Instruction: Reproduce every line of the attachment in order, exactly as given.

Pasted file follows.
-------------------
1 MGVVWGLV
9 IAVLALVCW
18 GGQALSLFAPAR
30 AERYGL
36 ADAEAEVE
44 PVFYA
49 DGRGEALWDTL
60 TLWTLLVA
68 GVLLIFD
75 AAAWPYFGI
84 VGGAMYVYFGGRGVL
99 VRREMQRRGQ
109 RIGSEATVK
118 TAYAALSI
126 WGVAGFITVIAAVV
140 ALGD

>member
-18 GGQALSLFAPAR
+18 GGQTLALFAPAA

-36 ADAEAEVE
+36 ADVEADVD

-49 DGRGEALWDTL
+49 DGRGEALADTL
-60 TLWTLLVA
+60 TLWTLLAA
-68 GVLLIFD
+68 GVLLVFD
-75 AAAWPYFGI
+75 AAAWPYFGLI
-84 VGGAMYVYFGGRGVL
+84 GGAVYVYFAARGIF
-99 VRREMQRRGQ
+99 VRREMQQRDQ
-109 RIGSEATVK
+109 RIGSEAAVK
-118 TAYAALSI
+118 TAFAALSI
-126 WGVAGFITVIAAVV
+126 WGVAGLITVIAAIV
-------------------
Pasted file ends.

1 MGVVWGLV
9 IAVLALVCW
18 GGQALSLFAPAR
30 AERYGL
36 ADAEAEVE
44 PVFYA
49 DGRGEALWDTL
60 TLWTLLVA
68 GVLLIFD
75 AAAWPYFGI
84 VGGAMYVYFGGRGVL
99 VRREMQRRGQ
109 RIGSEATVK
118 TAYAALSI
126 WGVAGFITVIAAVV
140 ALGD

>member
-18 GGQALSLFAPAR
+18 GGQTLALFAPAA

-36 ADAEAEVE
+36 ADVEADVD

-49 DGRGEALWDTL
+49 DGRGEALADTL
-60 TLWTLLVA
+60 TLWTLLAA
-68 GVLLIFD
+68 GVLLVFD
-75 AAAWPYFGI
+75 AAAWPYFGLI
-84 VGGAMYVYFGGRGVL
+84 GGAVYVYFAARGIF
-99 VRREMQRRGQ
+99 VRREMQQRDQ
-109 RIGSEATVK
+109 RIGSEAAVK
-118 TAYAALSI
+118 TAFAALSI
-126 WGVAGFITVIAAVV
+126 WGVAGLITVIAAIV